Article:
MVD Visual // 2011 // 75 Minutes // Not Rated
Reviewed by Judge Alice Nelson // December 17th, 2011
One, two, three, Goh! I know it's cheesy, but I couldn't help myself.
I was a singer in a band, oh a hundred or so years ago and when I watched Goh Nakamura in Surrogate Valentine, it brought back memories of the days when the band and I trolled for gigs and hoped that the big break we all dreamed of was just around the corner. Together with writer/director Dave Boyle (White on Rice), Nakamura has created a little gem of a film that reminds me of those crazy days back when a life in the music biz was all I thought I wanted. Goh Nakamura may not be a household name, but he should be; not only because he co-wrote a fine film but also because he is a phenomenal singer and songwriter. If you enjoy good music as well as a wonderfully written story, you should love this charming little picture.
Real life singer/songwriter Goh Nakamura portrays himself in the independent film Surrogate Valentine. Goh is a struggling musician who's asked by his filmmaker friend to teach guitar to actor Danny Turner (Chadd Stoops), who's preparing for a role. Danny decides he needs to go on tour with Nakamura in order to do more research, and while on the road, Nakamura runs into his old high school friend Rachel (Lynn Chen, Lakeview Terrace). With some unconventional help from Danny, Goh throws caution to the wind to try and win the heart of his old childhood friend.
Part one of a planned trilogy, Surrogate Valentine definitely left me wanting more. Nakamura has a laid back demeanor and a dry wit that is pleasant to watch. He sold this character; sure he is just portraying himself, but not everyone has the ability to act, even as oneself, when faced with a written script and a movie camera. Shot in black and white this film has the fresh feel of Spike Lee's She's Gotta Have It, a fairly good film done before Spike lost his way and began making films from the point of view of an angry old curmudgeon who chases the neighbor kids off his lawn. Where Lee's film is gritty, Surrogate Valentine is an easy going experience that also has a warmth that belies the coldness you can sometimes feel when an entire movie is shot in black and white. I got a sense of who Nakamura is and I wanted him to reveal even more.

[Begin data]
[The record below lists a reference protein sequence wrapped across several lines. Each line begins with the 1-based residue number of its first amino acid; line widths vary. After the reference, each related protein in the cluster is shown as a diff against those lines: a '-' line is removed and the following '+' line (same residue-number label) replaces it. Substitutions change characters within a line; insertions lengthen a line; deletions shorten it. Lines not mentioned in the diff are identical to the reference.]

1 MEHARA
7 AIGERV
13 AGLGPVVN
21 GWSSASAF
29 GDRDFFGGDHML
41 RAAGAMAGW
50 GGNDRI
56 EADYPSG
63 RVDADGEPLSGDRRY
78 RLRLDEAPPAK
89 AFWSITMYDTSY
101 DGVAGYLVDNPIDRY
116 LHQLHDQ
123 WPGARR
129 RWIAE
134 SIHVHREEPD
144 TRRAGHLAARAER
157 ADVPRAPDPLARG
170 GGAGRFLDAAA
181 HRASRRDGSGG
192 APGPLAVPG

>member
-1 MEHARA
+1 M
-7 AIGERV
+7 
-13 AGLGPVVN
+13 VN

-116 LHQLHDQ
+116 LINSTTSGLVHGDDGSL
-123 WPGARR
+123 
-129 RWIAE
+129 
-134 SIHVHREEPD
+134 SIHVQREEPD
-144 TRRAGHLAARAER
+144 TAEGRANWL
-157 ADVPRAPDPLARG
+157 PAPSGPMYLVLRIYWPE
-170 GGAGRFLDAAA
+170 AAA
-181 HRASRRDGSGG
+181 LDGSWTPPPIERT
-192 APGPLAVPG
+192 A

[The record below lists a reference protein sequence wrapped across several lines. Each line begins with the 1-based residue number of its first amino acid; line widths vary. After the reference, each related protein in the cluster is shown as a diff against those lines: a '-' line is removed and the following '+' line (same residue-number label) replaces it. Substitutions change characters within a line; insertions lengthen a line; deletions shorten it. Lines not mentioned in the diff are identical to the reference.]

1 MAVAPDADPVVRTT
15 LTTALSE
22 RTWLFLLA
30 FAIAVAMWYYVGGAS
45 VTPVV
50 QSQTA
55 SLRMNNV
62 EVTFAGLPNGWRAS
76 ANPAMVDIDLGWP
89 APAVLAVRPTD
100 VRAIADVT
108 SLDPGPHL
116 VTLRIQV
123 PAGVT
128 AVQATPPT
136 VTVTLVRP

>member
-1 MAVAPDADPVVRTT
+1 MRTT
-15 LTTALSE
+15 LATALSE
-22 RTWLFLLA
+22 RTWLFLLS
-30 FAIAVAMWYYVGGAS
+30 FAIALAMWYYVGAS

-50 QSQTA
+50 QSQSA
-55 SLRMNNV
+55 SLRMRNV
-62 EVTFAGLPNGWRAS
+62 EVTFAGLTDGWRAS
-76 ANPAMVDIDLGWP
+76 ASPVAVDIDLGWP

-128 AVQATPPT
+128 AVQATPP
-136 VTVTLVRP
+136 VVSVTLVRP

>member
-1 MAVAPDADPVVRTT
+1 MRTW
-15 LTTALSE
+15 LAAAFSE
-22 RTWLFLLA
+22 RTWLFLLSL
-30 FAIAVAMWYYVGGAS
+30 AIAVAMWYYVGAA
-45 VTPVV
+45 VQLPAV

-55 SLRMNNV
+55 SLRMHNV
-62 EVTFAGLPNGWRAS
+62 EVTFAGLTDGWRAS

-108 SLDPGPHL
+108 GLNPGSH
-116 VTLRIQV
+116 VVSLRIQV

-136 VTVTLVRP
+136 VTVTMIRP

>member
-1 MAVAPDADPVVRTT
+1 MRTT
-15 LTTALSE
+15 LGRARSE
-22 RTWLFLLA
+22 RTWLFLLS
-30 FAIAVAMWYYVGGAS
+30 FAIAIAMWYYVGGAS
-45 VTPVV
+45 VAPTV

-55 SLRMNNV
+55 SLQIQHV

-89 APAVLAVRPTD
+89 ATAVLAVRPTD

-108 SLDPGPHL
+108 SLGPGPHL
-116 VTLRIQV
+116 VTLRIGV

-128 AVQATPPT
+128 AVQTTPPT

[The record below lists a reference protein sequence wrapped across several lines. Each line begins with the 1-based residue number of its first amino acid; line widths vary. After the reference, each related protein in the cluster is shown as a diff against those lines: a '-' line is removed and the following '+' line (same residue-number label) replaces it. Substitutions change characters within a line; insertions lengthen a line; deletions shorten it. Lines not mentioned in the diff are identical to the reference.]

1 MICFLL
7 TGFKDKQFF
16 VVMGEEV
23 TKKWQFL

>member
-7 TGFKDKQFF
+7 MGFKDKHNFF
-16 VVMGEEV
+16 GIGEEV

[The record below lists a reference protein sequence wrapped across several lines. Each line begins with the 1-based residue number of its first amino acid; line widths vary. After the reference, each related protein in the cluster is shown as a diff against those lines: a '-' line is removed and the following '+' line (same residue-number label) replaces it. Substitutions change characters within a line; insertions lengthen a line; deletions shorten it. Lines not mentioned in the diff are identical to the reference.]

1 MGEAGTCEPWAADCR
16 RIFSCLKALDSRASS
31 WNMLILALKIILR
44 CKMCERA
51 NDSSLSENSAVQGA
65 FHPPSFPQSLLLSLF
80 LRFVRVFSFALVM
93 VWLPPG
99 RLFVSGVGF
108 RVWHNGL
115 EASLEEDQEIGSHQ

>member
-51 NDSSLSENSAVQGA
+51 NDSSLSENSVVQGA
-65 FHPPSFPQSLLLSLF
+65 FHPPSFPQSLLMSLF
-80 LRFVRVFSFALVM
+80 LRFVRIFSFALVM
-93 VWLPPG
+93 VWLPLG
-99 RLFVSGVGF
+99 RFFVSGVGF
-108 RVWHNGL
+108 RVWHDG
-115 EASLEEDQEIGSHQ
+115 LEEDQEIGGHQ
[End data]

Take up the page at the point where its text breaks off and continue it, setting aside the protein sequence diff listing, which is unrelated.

Stoops character of Danny Turner is another key component to the films enjoyment. Danny is a hack actor also looking for his big break, and he hopes this role, as a "burned out sad sack musician" (his words), will be his foray into superstardom. At first Danny's nothing but a pain in the tuchus, a spastic unfocused individual who can't sing or even act really, and doesn't seem to have the wherewithal to put in a hard day's work. However Danny is good for the shy and reclusive Goh, helping bring him out of his shell to take a chance on the woman he loves. The two, who at first are severely incompatible, forge a friendship that is beneficial to both men.
Love interest Rachel is also at life's crossroads as she tries to figure out her own path and her feelings for Goh. Rachel's in a relationship with a douche of a guy named Bradley (Parry Shen, Better Luck Tomorrow), who after meeting Danny, developed a bit of a man crush on him, leaving Rachel to spend her time with Goh. There's a pleasant tension between Goh and Rachel who have great onscreen chemistry. I want this couple to be together, and it's easy to root for them too as you root for the success of Goh Nakamura in his music and his film career.
Surrogate Valentine is shot in 1.78:1 anamorphic widescreen and the audio is in Dolby Digital 5.1. Extras include behind the scenes featurettes, deleted scenes and two music videos featuring original songs by Goh; one entitled "Better," and the other is the title track from the film. Goh has a great voice and the style of his music is reminiscent of the classic melodic sounds of the'60s.
Surrogate Valentine is a refreshing film that feels a lot like spending the evening with a close group of friends. I had a great time getting to know these characters who are quite likeable, and, similar to most of us, are trying to figure out this thing called life. I do hope they're able to make the other films in this trilogy, 'cause you gotta love a movie where a guy tries to impress a chick by drawing a happy face on his torso, just in case he gets lucky.
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Scales of Justice
Studio: MVD Visual
* 1.78:1 Anamorphic
* Dolby Digital 5.1 Surround (English)
Running Time: 75 Minutes
Release Year: 2011
MPAA Rating: Not Rated
* Deleted Scenes
* Music Videos
* Official Site
* Goh Nakamura